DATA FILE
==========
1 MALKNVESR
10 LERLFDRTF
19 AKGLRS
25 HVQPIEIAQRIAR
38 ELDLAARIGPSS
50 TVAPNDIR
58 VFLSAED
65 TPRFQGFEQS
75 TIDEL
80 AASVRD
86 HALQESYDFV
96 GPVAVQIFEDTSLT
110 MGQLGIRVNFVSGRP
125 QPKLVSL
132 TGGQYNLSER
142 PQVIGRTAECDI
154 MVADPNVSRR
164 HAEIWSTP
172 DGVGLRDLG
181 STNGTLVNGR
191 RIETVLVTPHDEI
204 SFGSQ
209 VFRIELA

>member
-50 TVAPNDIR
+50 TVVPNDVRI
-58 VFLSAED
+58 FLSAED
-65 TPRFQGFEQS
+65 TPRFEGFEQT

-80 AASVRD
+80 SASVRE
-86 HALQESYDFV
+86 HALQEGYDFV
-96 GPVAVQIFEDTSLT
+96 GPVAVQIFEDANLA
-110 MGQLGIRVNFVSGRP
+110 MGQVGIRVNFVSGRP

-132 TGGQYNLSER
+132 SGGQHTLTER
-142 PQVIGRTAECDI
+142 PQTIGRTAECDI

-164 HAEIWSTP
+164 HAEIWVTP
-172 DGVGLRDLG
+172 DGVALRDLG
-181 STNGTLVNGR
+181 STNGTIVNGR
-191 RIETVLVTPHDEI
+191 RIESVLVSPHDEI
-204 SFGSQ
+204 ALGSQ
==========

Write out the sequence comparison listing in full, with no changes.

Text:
1 MALKNVESR
10 LERLFDRTF
19 AKGLRS
25 HVQPIEIAQRIAR
38 ELDLAARIGPSS
50 TVAPNDIR
58 VFLSAED
65 TPRFQGFEQS
75 TIDEL
80 AASVRD
86 HALQESYDFV
96 GPVAVQIFEDTSLT
110 MGQLGIRVNFVSGRP
125 QPKLVSL
132 TGGQYNLSER
142 PQVIGRTAECDI
154 MVADPNVSRR
164 HAEIWSTP
172 DGVGLRDLG
181 STNGTLVNGR
191 RIETVLVTPHDEI
204 SFGSQ
209 VFRIELA

>member
-50 TVAPNDIR
+50 TVVPNDVRI
-58 VFLSAED
+58 FLSAED
-65 TPRFQGFEQS
+65 TPRFEGFEQT

-80 AASVRD
+80 SASVRE
-86 HALQESYDFV
+86 HALQEGYDFV
-96 GPVAVQIFEDTSLT
+96 GPVAVQIFEDANLA
-110 MGQLGIRVNFVSGRP
+110 MGQVGIRVNFVSGRP

-132 TGGQYNLSER
+132 SGGQHTLTER
-142 PQVIGRTAECDI
+142 PQTIGRTAECDI

-164 HAEIWSTP
+164 HAEIWVTP
-172 DGVGLRDLG
+172 DGVALRDLG
-181 STNGTLVNGR
+181 STNGTIVNGR
-191 RIETVLVTPHDEI
+191 RIESVLVSPHDEI
-204 SFGSQ
+204 ALGSQ